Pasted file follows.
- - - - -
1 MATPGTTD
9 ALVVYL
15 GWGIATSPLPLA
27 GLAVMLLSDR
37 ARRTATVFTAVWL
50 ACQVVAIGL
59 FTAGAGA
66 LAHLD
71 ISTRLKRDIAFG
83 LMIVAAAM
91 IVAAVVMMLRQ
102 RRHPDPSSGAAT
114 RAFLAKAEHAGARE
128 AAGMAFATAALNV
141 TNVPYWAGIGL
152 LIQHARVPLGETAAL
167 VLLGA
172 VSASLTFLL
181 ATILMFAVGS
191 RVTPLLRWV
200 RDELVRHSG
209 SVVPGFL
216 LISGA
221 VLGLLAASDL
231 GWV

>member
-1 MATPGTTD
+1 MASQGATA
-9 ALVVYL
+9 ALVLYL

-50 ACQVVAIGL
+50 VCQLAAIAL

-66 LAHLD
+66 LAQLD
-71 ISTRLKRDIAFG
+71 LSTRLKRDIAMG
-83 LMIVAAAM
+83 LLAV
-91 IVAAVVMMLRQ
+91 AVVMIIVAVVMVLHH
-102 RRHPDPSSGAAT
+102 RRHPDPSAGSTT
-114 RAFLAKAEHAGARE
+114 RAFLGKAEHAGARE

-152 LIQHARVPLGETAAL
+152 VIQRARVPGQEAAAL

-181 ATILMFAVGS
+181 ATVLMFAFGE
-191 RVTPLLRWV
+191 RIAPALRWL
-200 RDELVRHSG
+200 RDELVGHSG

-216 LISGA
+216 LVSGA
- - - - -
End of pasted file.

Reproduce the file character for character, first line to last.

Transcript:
1 MATPGTTD
9 ALVVYL
15 GWGIATSPLPLA
27 GLAVMLLSDR
37 ARRTATVFTAVWL
50 ACQVVAIGL
59 FTAGAGA
66 LAHLD
71 ISTRLKRDIAFG
83 LMIVAAAM
91 IVAAVVMMLRQ
102 RRHPDPSSGAAT
114 RAFLAKAEHAGARE
128 AAGMAFATAALNV
141 TNVPYWAGIGL
152 LIQHARVPLGETAAL
167 VLLGA
172 VSASLTFLL
181 ATILMFAVGS
191 RVTPLLRWV
200 RDELVRHSG
209 SVVPGFL
216 LISGA
221 VLGLLAASDL
231 GWV

>member
-1 MATPGTTD
+1 MASQGATA
-9 ALVVYL
+9 ALVLYL

-50 ACQVVAIGL
+50 VCQLAAIAL

-66 LAHLD
+66 LAQLD
-71 ISTRLKRDIAFG
+71 LSTRLKRDIAMG
-83 LMIVAAAM
+83 LLAV
-91 IVAAVVMMLRQ
+91 AVVMIIVAVVMVLHH
-102 RRHPDPSSGAAT
+102 RRHPDPSAGSTT
-114 RAFLAKAEHAGARE
+114 RAFLGKAEHAGARE

-152 LIQHARVPLGETAAL
+152 VIQRARVPGQEAAAL

-181 ATILMFAVGS
+181 ATVLMFAFGE
-191 RVTPLLRWV
+191 RIAPALRWL
-200 RDELVRHSG
+200 RDELVGHSG

-216 LISGA
+216 LVSGA